OA's keys to the Washington game

For the past two seasons, Seattle has been home away from home for the Oregon State Beavers. Two games into a tailspin is not the time you want to take the team on the road and try to figure out whether you can find an offense or not.. and historically the Beavs have had a fair bit of trouble with mobile quarterbacks.

The good news is, the defense has shown signs of life. I'd like to see a consistent effort for more than one game in a row before I declare the defense reborn – but there appears to be a pass rush developing. Oregon State was far more successful in applying pressure to Alex Brink than USC was just a week before.

Let's hope that some of the momentum carries in from last week defensively.. and that the offense discovers a pulse.

Keys to the Game:

1 – Keep Stanback From Running Wild.
Isaiah Stanback has wheels. Big time. In order to keep him in check, OSU needs to bring pressure up the middle to collapse the pocket and the defensive ends need to keep contain. Stanback is at his best when he is scrambling and improvising – Arizona has a better than average secondary and though Stanback only connected on 14 passes, he rolled up nearly 300 yards. He also rolled up 47 yards on 10 carries against the Cats. To stay in this contest, Oregon State will need to keep him hemmed in the pocket with nowhere to run.

2 – Find Some Mojo.
Whatever Head Coach Mike Riley has to do to breathe life into the offense, he needs to do. Now. The conservative gameplan OSU is running right now requires them to be nearly perfect in order to keep the offense from faltering. Every drive seems to be one incomplete pass away from stalling at any time – if Moore i sn't 9 of 9 on a given drive, it's a punt. The offense has found a playmaker in Sammie Stroughter after his coming out party against WSU, and between Stroughter, Jonas Newton, and Yvenson Bernard, that's plenty enough weapons to generate some results, with a good offensive line. There is no reason this offense cannot put up points.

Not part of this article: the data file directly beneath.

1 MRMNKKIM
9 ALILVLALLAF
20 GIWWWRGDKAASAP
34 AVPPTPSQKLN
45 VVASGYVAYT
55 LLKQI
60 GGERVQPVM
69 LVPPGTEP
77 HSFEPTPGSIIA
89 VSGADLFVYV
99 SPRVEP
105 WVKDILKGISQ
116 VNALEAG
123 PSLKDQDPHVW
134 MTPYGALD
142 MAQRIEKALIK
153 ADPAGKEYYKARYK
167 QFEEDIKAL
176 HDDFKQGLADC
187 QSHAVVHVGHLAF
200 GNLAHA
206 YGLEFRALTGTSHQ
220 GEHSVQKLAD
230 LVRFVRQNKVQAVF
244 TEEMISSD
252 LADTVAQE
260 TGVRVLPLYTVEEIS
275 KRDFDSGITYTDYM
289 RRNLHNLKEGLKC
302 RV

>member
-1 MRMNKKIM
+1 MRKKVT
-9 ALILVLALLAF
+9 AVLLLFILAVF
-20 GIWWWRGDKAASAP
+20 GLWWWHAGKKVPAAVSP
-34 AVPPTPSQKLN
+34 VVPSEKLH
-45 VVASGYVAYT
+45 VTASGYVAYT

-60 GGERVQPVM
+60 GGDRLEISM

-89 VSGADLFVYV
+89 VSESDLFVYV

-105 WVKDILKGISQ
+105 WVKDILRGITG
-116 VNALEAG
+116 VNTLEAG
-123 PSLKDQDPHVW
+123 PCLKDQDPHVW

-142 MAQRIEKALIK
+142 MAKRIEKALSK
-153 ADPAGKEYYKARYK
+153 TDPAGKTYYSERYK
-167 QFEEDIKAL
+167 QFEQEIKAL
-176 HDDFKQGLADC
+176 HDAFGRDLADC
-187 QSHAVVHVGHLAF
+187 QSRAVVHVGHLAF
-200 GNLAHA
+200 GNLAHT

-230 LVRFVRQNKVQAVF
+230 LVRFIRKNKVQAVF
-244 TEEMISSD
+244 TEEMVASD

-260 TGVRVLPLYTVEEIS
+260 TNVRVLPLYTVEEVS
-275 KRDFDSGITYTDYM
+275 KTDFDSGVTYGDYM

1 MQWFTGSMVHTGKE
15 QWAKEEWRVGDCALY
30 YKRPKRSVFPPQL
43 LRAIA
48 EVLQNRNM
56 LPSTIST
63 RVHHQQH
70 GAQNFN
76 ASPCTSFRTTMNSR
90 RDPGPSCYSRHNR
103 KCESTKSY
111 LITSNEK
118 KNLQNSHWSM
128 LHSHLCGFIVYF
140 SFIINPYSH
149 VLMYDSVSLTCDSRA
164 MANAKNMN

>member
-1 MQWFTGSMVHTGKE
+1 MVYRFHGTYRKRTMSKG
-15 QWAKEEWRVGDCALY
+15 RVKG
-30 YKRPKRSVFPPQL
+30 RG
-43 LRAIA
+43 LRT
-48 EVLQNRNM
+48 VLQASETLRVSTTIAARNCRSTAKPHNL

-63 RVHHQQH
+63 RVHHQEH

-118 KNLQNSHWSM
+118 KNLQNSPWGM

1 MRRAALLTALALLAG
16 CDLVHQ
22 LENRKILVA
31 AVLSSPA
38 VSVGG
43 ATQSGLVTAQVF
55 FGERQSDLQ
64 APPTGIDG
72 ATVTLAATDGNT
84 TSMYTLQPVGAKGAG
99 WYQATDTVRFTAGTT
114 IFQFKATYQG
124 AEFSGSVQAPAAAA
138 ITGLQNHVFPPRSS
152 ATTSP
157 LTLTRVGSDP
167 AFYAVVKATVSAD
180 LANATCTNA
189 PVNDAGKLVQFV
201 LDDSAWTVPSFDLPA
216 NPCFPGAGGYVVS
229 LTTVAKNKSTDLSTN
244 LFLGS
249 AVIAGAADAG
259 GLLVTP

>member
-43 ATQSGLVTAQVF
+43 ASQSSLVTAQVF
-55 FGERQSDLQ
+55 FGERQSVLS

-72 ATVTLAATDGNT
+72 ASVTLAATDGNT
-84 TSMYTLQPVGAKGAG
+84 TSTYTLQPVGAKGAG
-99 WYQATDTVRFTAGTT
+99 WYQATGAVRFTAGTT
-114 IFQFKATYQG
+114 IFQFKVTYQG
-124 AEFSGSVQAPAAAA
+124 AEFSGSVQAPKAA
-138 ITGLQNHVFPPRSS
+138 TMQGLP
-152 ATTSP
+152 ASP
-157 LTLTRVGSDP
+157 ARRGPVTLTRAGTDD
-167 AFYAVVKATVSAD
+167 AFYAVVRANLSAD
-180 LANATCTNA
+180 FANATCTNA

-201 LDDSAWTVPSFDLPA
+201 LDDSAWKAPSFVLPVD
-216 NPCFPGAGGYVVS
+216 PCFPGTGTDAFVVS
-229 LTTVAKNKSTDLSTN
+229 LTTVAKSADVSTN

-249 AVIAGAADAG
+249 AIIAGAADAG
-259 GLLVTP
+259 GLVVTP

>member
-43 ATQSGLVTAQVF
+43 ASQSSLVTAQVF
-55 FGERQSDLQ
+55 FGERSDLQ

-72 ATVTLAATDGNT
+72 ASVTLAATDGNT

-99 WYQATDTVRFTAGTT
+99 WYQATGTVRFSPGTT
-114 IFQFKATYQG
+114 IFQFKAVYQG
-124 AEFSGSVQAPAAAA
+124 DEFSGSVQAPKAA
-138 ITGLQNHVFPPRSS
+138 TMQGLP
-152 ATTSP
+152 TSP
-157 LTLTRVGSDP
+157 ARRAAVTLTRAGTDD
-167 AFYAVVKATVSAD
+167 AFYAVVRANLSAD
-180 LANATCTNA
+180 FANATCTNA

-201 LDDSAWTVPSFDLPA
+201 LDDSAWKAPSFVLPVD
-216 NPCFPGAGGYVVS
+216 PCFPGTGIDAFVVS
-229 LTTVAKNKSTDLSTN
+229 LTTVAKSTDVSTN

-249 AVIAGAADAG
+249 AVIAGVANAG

3 – Win the Special Teams Battle.
One big punt return from Stroughter could be all the jumpstart the Beavs need to break the game open. That said, as much of a weapon as Alexis Serna is, and as dynamic as Sammie Stroughter and Coye Francies have been in the return game, one of the unsung heroes on Special Teams really has been Sabby Piscitelli. Sabby has been phenominal in the gunner position on punts and has the potential to make a game changing play if given the chance. Keep an eye on Sabby.

Reviewing last week's keys:

  1. Limit Mismatches: Really Mark Banker deserves a game ball for the inspired defensive performance his unit put on the field against Washington State. Pressure on the quarterback, and were it not for a few horrendous PI calls, the secondary played flawlessly. The nickel package made its' debut and was effective, despite some confusion with which personnel belonged on the field.
  2. Throw Touchdowns: The offense failed to score a single touchdown, in the air or on the ground. That is a complete and abject failure. Give Washington State credit – they have an outstanding pressure defense—nothing should be taken away from their effort—but failure to produce a single touchdown in a home game is atrocious.
  3. Gamble: The defense took a chance and implemented not only a nickel package, but also heavy substitution in an effort to find a pass rush. It worked. Calculated risks that paid off. The offense lined up in the shotgun and with some five-wide sets, but overall the playcalling tended to be conservative and though Matt Moore was struggling, Riley refused to roll the dice on freshman signal caller Sean Canfield.


Look for The Beaver Beat and dnorz at the game. I'll be at home cheering the Beavs on from my couch.

See you in the funny papers.

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